Rhododendron indicum ‘Speciosissima’
A cultivar of Rhododendron indicum Sweet. ‘A bright rosy red, slightly spotted. A separate blossom, is five inches across. It is very showy.’ [FC p.138/1848]. A free-flowering, tall growing, rosy-purple, spotted variety. [FC p.166/1839]. In Paxton's Magazine of Botany, Azalea speciosissima is described as a seedling variety, ‘raised by Mr. Smith of Norbiton, who has sent it out with the forgoing title. Its flowers are of a greater size than those of any other kind we know, and the hue is a deep and splendid crimson, with numerous dark spots in the upper petals.’ [MB p.119/1843].
Horticultural & Botanical History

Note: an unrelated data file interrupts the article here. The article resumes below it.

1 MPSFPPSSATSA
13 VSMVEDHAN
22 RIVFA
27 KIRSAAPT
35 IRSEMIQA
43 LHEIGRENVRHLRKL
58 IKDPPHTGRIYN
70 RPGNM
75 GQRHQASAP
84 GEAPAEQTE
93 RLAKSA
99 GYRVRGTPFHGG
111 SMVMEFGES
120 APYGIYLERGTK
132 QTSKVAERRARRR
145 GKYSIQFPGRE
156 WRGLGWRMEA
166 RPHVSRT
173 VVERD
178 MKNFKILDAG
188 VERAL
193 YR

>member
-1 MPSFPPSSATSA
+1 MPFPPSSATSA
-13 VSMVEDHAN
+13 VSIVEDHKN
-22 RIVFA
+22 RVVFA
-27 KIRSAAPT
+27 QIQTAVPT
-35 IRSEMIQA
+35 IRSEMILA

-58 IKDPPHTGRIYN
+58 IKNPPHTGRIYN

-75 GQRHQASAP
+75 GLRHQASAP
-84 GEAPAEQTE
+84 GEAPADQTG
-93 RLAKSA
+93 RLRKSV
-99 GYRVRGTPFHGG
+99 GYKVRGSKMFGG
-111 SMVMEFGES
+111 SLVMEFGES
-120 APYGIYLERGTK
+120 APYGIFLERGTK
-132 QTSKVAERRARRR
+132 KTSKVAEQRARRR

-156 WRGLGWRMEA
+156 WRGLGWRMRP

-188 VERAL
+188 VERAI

For more information on Indica Azaleas see Rhododendron indicum Sweet.
History at Camden Park
Listed in the 1850 and 1857 catalogues [T.117/1850]. Obtained from Kew Gardens, brought out from England by Captain P. P. King in 1849. In the confirmatory list sent by Macarthur to King it is marked with an ‘o’, meaning new to the colony. [ML A1980-3]. It was also included among desiderata to Loddiges’ Nursery, 13th February, 1848 [MP A2933-1, p.172] and may have been received as it is not amongst those notated ‘died’.
Azalea speciosissima, listed in the 1845, 1850 and 1857 catalogues [T.123/1845] is probably identical with Rhododendron indicum ‘Speciosissima’. I have been unable to identify another plant for which this name was used.
Published Jun 07, 2009 - 09:35 AM | Last updated Sep 12, 2011 - 02:56 PM